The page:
And then the last area of focus, which is the question you asked me, is this FinTech world. How do we think about it? The last area of focus for us is how do we accelerate our innovation partners into the ecosystems that we are operating in – whether that is FinTech or other partner networks, peer groups or the banks? How can we accelerate the value we bring to our clients by partnering up with people who are doing things way better than us? We’re under no illusion that we’ve got all of the best within Investec. We know we’ve got incredible people, and we’re doing unbelievable stuff, but there’s a talent pool out there that is pushing the world forward. And instead of thinking of them as competitors, how can we think of them as partners? While we’ve always thought about the FinTech landscape as an area for us to focus on, I would say for the better part of five years, we’ve been building up this practice in a variety of forms. We’ve got people dedicated to scouting this network, understanding what is out there, how can we partner with them? How can we make investments in them? We’ve got an emerging company practice, the label we use, we’ve got an emerging company team in Australia, Hong Kong, India, South Africa and here in the UK, where we focus on investing into these early-stage high growth companies. In the UK, as an example, we’ve launched a fund focused on investing in FinTech with some incredible success, and we’ve got some wonderful companies in that portfolio. How do we see them? How do we choose them? Now, the most important thing for us is these must be partnerships that are mutually beneficial. What are the things that we do well, that we must continue to do well? What are the things that these partners do well that we must allow them to continue to do well? How do we ensure that we are not this corporate animal trying to overtake this incredibly fast-moving digitally native value-adding service and slow them down to our pace? Our goal has been how can we accelerate to theirs. And in order to do that, you must make sure that you’re compatible as a team. One of the first things we look at whether it’s partnering from a strategic perspective or delivering new features to our clients, or from an investment perspective, the first thing we think about and look at is the team. Is this a team of people that we can trust, that we back, that we are willing to partner with? Whether we are client number one or client number 100, is this a team – if we look at them as a unit – will they make 1000 decisions a day because that’s the sort of pace that you need to move in this space? And can we trust them to make those thousand decisions a day because they’ll operate with the same principles as we do? Now, those are some of the criteria we think about.
Of course, if we’re looking at it for investment purposes, we’ll assess the business model a bit more, the financial model, and what the return could be. And if it is a strategic partnership, we want to make sure that we can get the best value from that to deliver the Investec strategy to make our clients’ lives better, to make our colleagues’ lives better, to modernise our technology and just keep on going with that. We assess these partnerships with that lens. And it’s been incredibly useful – the learning we’ve got from working in the space and not seeing it as a threat. I think for me that has been unbelievable. And one of the reasons I’m based out in London is that this has become the FinTech capital of the world and what we get to see in the people we meet are the incredible ideas that they are bringing to life. It’s just the most exciting time to be in technology in financial services. I never thought I would have said that there’s an exciting time to be in financial services. Many of us perceive the financial services industry as dry, boring, slow-moving, but I just think this is the most incredible place to be and the best time to be operating the space.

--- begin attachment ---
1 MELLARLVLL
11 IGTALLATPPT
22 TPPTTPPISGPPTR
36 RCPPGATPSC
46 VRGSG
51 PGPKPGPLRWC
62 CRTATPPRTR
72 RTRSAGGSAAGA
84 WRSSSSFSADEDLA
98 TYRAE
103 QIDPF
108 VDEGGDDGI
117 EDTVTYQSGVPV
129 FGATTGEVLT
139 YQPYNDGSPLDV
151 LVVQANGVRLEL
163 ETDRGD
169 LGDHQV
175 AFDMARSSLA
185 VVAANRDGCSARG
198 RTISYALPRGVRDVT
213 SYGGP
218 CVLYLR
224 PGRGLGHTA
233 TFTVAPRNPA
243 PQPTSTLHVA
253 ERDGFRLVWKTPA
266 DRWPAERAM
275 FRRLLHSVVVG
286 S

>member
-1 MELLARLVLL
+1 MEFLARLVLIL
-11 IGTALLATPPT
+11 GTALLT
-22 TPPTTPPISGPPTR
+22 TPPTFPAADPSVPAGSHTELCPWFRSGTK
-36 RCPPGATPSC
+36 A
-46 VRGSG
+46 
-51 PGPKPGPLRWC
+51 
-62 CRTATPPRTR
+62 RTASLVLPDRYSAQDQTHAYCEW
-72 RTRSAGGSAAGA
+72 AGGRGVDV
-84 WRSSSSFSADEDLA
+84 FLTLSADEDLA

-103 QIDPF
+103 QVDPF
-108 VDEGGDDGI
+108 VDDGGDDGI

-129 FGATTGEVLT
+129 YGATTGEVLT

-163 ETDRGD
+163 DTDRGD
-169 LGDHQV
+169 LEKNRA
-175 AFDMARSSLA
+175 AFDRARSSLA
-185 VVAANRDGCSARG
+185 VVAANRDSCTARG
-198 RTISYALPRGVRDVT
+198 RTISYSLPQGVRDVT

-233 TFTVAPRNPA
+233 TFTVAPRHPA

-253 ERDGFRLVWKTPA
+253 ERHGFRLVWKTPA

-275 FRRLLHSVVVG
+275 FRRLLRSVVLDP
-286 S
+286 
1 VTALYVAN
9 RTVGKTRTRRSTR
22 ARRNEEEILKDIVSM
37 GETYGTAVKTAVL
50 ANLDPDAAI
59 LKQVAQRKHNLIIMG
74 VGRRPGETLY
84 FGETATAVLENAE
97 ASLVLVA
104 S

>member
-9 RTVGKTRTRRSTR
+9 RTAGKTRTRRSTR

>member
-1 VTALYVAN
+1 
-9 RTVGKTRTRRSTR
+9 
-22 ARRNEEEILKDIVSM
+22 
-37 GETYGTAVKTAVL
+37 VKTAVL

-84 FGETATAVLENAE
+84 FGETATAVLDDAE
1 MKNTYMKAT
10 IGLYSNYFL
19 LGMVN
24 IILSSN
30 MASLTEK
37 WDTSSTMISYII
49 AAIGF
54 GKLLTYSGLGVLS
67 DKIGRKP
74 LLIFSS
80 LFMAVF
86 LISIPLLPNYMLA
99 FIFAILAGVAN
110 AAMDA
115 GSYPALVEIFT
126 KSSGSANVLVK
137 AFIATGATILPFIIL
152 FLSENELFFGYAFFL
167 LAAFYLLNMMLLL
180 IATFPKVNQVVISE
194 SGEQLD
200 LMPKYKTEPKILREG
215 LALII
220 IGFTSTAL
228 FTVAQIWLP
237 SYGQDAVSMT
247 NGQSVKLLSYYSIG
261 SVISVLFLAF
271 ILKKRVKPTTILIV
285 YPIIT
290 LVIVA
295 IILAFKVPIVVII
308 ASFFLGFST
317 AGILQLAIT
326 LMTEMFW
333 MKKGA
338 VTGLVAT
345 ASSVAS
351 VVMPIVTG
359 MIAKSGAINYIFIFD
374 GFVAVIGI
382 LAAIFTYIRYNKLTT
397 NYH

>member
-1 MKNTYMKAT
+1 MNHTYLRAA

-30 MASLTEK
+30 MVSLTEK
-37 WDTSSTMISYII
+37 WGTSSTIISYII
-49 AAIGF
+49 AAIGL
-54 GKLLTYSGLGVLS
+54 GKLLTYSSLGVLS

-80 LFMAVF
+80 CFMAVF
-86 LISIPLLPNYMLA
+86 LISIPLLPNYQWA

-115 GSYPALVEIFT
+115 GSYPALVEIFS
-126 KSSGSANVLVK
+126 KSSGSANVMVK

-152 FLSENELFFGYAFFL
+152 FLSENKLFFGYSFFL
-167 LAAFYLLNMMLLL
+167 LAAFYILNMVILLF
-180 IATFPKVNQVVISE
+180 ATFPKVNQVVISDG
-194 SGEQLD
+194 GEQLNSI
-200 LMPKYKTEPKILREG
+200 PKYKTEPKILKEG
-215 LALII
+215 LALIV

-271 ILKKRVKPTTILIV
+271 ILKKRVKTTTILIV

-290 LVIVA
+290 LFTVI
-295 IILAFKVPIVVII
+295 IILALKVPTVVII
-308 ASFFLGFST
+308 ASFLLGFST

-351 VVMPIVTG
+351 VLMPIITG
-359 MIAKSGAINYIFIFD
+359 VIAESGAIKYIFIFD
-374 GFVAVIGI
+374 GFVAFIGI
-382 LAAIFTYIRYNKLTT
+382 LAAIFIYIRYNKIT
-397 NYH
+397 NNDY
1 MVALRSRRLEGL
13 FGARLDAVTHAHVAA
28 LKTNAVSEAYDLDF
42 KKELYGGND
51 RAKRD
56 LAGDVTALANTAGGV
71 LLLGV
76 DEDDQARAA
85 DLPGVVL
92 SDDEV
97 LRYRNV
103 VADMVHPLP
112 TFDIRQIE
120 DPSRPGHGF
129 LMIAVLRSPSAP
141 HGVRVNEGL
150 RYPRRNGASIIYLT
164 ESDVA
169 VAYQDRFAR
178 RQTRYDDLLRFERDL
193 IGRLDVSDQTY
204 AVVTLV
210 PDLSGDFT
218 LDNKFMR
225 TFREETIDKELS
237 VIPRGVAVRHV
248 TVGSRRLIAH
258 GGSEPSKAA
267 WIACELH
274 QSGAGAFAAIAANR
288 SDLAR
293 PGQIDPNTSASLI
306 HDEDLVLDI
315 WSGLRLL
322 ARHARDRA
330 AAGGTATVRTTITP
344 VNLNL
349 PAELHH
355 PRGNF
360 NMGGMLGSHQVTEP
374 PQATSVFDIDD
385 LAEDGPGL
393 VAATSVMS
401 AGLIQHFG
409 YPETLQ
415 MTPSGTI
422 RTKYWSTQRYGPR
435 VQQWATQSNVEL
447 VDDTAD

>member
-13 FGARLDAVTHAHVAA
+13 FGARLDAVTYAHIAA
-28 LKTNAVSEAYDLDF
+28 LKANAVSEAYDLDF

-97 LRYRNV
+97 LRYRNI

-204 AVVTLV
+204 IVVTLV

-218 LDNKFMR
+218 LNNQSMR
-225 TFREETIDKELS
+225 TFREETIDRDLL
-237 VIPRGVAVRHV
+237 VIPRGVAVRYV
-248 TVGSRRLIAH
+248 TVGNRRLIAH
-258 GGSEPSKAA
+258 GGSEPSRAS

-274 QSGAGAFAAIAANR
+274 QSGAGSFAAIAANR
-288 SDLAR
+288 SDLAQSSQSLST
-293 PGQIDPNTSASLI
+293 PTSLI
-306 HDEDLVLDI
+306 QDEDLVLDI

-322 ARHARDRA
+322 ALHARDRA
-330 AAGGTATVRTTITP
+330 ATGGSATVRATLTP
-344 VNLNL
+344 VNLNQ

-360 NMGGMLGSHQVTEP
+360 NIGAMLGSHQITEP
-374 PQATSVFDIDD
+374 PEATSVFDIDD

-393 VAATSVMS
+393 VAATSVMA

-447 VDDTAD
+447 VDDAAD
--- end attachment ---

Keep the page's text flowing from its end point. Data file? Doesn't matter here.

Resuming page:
Fantastic. And in South Africa, you’ve got the programmable banking initiative, which is starting to pick up speed nicely. What’s the ultimate goal of that initiative in South Africa? And how does that sort of fit into the landscape you’ve defined for us there?
I think we have the benefit of operating in multiple countries, where we can see what open banking is starting to do in transforming the industry, creating an open innovation ecosystem. We can see where this is going. We’ve got a handle on it. And while South Africa doesn’t quite have the regulations in place to push an open banking ecosystem, we can see that there’s an obvious path here. When we started thinking about that, our view is, how do we create? How do we use this concept of thinking about the technology that is available to create an open ecosystem in South Africa where we could be part of the catalyst for innovation, new products, new services and new businesses in a country that I inherently believe is extremely innovative. I think South Africa has got this real startup culture. We’re not a nation that’s been around for hundreds and hundreds of years. You think to post-apartheid, we have had a rebirth of the country. You’ve got the startup culture that still exists. And we thought that if we could tap into the brains that exist, the smartest people in the world that are out there, how do we find them? How do we give them the opportunity to do something incredible with us? While we might not have the scale for them to be able to build large retail businesses, we certainly felt that we had the ability to offer the best of what we’ve got, which is a reliable, safe, secure transactional custodial services, and tap into the creativity of this ecosystem that we’re applying to consumers of this programmable banking. I will get it right at some point. We can start to build some great functionality on top of it. Our goal is to unleash creativity. We want to get a lot of clients to realise for themselves commercial opportunities. Investec has always been a bank renowned, by the phrase, as being built by entrepreneurs, for entrepreneurs. And most new entrepreneurial ventures these days are software-based and, we just thought this is the role that we could play. The country has got a world-class financial infrastructure, robust, sophisticated regulation, and we’ve got the ability to partner into this world and provide a gateway into it. And that was the thinking.